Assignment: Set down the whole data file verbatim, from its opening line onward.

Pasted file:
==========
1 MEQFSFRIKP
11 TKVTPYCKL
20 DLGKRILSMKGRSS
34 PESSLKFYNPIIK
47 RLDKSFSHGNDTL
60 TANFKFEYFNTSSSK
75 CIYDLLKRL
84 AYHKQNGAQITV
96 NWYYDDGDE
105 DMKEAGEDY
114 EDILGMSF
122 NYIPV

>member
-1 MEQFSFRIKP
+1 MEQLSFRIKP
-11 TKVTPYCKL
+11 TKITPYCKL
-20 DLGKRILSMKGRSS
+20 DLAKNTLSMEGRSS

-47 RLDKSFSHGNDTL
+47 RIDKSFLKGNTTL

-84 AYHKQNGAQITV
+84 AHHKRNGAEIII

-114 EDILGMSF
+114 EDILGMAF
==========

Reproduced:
1 MEQFSFRIKP
11 TKVTPYCKL
20 DLGKRILSMKGRSS
34 PESSLKFYNPIIK
47 RLDKSFSHGNDTL
60 TANFKFEYFNTSSSK
75 CIYDLLKRL
84 AYHKQNGAQITV
96 NWYYDDGDE
105 DMKEAGEDY
114 EDILGMSF
122 NYIPV

>member
-1 MEQFSFRIKP
+1 MEQLSFRIKP
-11 TKVTPYCKL
+11 TKITPYCKL
-20 DLGKRILSMKGRSS
+20 DLAKNTLSMEGRSS

-47 RLDKSFSHGNDTL
+47 RIDKSFLKGNTTL

-84 AYHKQNGAQITV
+84 AHHKRNGAEIII

-114 EDILGMSF
+114 EDILGMAF